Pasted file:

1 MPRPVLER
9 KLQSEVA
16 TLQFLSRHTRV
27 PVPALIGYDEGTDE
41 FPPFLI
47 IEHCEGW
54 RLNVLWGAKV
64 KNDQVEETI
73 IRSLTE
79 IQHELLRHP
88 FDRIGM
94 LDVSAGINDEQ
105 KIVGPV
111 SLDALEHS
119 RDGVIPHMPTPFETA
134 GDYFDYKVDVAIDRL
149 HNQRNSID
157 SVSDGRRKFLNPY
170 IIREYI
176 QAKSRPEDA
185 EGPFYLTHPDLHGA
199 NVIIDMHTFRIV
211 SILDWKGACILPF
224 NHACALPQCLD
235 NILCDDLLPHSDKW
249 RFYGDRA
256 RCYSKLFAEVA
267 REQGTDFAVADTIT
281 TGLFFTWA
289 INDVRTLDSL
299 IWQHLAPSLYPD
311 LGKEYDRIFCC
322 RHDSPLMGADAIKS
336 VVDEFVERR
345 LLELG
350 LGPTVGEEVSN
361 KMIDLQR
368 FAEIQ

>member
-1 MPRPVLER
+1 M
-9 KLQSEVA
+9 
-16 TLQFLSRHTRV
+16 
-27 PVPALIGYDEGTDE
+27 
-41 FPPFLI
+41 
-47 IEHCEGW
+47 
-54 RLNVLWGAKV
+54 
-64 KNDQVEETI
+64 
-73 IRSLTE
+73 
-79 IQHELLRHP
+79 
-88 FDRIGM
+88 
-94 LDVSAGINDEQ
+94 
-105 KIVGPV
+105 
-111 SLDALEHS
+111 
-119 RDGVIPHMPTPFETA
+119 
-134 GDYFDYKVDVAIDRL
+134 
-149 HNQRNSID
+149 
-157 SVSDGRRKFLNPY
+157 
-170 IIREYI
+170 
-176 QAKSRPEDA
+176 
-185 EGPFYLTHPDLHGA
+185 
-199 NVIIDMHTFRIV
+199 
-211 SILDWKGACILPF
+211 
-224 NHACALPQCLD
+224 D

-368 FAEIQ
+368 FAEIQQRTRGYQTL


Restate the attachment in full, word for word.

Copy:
1 MPRPVLER
9 KLQSEVA
16 TLQFLSRHTRV
27 PVPALIGYDEGTDE
41 FPPFLI
47 IEHCEGW
54 RLNVLWGAKV
64 KNDQVEETI
73 IRSLTE
79 IQHELLRHP
88 FDRIGM
94 LDVSAGINDEQ
105 KIVGPV
111 SLDALEHS
119 RDGVIPHMPTPFETA
134 GDYFDYKVDVAIDRL
149 HNQRNSID
157 SVSDGRRKFLNPY
170 IIREYI
176 QAKSRPEDA
185 EGPFYLTHPDLHGA
199 NVIIDMHTFRIV
211 SILDWKGACILPF
224 NHACALPQCLD
235 NILCDDLLPHSDKW
249 RFYGDRA
256 RCYSKLFAEVA
267 REQGTDFAVADTIT
281 TGLFFTWA
289 INDVRTLDSL
299 IWQHLAPSLYPD
311 LGKEYDRIFCC
322 RHDSPLMGADAIKS
336 VVDEFVERR
345 LLELG
350 LGPTVGEEVSN
361 KMIDLQR
368 FAEIQ

>member
-1 MPRPVLER
+1 M
-9 KLQSEVA
+9 
-16 TLQFLSRHTRV
+16 
-27 PVPALIGYDEGTDE
+27 
-41 FPPFLI
+41 
-47 IEHCEGW
+47 
-54 RLNVLWGAKV
+54 
-64 KNDQVEETI
+64 
-73 IRSLTE
+73 
-79 IQHELLRHP
+79 
-88 FDRIGM
+88 
-94 LDVSAGINDEQ
+94 
-105 KIVGPV
+105 
-111 SLDALEHS
+111 
-119 RDGVIPHMPTPFETA
+119 
-134 GDYFDYKVDVAIDRL
+134 
-149 HNQRNSID
+149 
-157 SVSDGRRKFLNPY
+157 
-170 IIREYI
+170 
-176 QAKSRPEDA
+176 
-185 EGPFYLTHPDLHGA
+185 
-199 NVIIDMHTFRIV
+199 
-211 SILDWKGACILPF
+211 
-224 NHACALPQCLD
+224 D

-368 FAEIQ
+368 FAEIQQRTRGYQTL